Moong Dal Halwa: Traditional Indian Dessert Art as an Ode to Cooking

Warming and soothing. If you want to combine these needs with the feeling of enjoying every aspect of cooking, there is a wonderful way to do it. Moong Dal Halwa is the name of this dish. The wonderful yellow mung beans are mixed in ghee, brought together and separated again through patience and the boundless love of cooking. The result is a unique consistency and an impressive taste, a perfection found in almonds, nuts and a hint of saffron. It is not surprising, therefore, that Moong Dal Halwa is not an everyday meal, but is prepared for celebrations such as weddings. I am writing this recipe for anyone who loves to cook and wants a dessert that you can fully enjoy. Take your time, invite your loved ones and serve moong dal halwa to celebrate life itself and the beauty of taste… or something similar.

Sweet foods are too good to be just dessert

There are dishes that are too sweet, too spectacular to be offered “only” as dessert. Moong Dal Halwa is simply a dish that can be served as a gesture and appreciation to the guests you are serving. The same goes for these three, for example:

A molten Matcha Lava Cake on a white plate with a pot of berries.


1 hour 15 minutes


If you feel like tackling Indian cuisine in culinary terms, you’ll find enough recipes from all regions of the country to try at home with our recipe search. Oh, you know the term mung bean, but does it sound somehow wrong? The legume known as mung bean is a staple food in India and is sold in different colors and under different names: mung bean, mung dal, moong dal and yellow lentil. You can easily order them online, but you can also find them in well-stocked Asian stores or Indian markets.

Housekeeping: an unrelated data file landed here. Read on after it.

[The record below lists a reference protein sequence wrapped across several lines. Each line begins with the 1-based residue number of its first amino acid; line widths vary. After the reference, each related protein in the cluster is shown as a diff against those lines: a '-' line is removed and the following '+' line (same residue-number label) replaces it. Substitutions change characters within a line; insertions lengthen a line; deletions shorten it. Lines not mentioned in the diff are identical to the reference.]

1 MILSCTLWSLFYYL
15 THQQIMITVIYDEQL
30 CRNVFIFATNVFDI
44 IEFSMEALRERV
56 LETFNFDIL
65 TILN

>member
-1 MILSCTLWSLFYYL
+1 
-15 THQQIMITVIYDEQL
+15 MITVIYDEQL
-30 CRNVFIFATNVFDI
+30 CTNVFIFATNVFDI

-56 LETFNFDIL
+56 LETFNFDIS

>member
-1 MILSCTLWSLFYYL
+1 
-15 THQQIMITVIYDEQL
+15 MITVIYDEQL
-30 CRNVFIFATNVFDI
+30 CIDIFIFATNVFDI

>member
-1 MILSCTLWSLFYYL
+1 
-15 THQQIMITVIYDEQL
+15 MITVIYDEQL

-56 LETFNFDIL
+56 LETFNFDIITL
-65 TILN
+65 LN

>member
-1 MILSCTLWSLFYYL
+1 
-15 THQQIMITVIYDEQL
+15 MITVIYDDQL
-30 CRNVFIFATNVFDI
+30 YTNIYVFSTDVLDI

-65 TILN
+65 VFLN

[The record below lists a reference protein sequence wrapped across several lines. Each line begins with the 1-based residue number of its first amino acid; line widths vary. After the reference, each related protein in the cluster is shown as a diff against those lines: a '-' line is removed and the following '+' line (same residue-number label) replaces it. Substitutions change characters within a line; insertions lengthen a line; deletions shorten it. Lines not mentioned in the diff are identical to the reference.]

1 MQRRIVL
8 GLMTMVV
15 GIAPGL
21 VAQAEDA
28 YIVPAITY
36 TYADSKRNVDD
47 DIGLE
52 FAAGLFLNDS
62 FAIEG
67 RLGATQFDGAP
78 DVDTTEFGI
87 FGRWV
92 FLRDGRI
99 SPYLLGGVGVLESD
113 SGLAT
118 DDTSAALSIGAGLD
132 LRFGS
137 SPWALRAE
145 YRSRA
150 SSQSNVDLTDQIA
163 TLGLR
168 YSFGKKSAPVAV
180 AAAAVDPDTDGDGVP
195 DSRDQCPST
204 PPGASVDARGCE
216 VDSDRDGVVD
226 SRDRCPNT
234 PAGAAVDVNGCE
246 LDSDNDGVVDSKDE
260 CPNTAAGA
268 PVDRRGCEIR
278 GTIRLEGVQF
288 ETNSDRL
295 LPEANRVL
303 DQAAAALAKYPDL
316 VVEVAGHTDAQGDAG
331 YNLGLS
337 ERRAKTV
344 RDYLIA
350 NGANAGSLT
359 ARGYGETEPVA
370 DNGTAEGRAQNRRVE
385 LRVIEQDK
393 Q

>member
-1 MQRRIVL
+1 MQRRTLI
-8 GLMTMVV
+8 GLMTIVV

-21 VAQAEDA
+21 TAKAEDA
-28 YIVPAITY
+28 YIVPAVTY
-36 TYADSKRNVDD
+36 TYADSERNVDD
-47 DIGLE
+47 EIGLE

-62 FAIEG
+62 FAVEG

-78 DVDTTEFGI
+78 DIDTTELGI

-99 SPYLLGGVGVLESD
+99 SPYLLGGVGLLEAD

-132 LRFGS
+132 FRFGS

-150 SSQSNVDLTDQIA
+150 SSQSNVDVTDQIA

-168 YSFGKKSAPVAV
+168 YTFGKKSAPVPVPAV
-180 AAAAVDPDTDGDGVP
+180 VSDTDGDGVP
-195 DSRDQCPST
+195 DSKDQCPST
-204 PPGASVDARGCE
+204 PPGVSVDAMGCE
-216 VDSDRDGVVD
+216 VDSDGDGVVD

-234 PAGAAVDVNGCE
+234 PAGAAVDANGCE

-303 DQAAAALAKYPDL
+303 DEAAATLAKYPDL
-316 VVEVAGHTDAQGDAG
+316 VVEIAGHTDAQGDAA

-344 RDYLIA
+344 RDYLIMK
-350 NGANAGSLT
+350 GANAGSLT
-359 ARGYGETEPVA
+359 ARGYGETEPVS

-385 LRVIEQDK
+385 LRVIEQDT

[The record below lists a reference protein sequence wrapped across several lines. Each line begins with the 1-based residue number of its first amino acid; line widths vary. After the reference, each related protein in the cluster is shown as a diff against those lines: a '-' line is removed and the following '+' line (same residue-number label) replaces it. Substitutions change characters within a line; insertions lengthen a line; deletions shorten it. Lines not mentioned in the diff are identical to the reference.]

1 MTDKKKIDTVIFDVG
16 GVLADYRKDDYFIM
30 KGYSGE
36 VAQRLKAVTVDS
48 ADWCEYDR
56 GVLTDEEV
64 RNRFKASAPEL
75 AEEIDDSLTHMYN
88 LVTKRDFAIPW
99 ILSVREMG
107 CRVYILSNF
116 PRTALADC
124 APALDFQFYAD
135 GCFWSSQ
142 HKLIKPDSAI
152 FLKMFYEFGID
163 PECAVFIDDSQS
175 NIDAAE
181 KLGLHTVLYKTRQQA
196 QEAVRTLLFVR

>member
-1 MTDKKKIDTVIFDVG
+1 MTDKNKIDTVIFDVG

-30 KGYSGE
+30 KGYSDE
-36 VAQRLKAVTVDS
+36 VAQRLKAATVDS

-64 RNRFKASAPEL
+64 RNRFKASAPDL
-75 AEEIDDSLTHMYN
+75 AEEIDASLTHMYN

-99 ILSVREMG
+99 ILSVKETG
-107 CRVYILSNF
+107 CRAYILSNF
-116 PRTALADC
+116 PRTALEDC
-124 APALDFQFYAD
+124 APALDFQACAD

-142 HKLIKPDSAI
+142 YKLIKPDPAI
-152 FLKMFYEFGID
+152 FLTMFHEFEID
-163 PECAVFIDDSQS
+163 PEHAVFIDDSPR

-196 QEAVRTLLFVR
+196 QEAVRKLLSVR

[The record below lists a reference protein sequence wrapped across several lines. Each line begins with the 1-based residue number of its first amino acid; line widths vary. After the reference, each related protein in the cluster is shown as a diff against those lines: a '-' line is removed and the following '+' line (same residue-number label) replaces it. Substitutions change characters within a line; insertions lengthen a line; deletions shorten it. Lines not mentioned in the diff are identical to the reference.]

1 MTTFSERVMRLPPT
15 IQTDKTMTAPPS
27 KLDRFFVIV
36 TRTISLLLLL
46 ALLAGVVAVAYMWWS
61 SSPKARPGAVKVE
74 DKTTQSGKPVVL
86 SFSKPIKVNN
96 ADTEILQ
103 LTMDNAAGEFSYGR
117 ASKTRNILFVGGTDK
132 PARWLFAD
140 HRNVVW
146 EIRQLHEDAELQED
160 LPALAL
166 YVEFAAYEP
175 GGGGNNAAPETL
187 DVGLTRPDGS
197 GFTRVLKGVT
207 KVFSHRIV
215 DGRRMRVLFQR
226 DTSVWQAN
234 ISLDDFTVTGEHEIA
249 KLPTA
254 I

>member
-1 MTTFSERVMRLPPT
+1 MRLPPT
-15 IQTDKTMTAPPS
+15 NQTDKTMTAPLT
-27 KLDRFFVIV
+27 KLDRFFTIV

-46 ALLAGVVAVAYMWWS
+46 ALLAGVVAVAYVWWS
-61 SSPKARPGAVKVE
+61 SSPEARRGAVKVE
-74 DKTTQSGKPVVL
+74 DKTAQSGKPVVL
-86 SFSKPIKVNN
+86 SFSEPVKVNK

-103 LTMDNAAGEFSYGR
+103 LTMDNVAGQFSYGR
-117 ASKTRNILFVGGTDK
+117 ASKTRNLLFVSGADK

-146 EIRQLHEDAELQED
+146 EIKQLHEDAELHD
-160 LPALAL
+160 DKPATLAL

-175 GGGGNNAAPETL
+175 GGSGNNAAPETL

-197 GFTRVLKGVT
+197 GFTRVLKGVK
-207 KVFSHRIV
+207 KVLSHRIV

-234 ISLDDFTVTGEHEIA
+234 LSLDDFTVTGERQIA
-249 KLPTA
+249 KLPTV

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Moong Dal Halwa made from yellow mung beans in glass bowls on wooden board.  Next to it are flowers and spoons.  Top view


Indian dessert made from yellow mung beans: moong dal halwa with almonds, nuts and saffron


Continue the Indian dessert tradition with Moong Dal Halwa

the preparation

  1. Soak the beans for 6 hours, preferably overnight. Then drain, rinse and drain.

  2. Now puree the soaked beans with about 80-100 ml of water. Melt the ghee in a pan and add the bean puree to the pan and start stirring immediately.

  3. Stir over low heat until the beans change to a slightly sweet flavor and start to mash. After 15-20 minutes it should be enough. Try it in between, you will understand.

  4. Now they have started distributing Ghee and Halwa again. The fat migrates to the edges, while the halva becomes lumpy. You need to constantly break up these lumps as you stir them.

  5. Now put the milk, remaining water and sugar in a second saucepan, dissolving the sugar. Take 2 tablespoons of the mixture in a small bowl and stir in the saffron threads. Briefly boil the milk mixture.

  6. As soon as the milk boils, pour it into the halvah, stirring constantly, finally adding the saffron threads. Pulverize the cardamom pods. Chop and mix almonds, raisins and nuts. Add everything to the halva except for a spoonful of garnish.

  7. Halwa is served hot. Sprinkle some of the mixture over the top and place a few sprigs of saffron on top.

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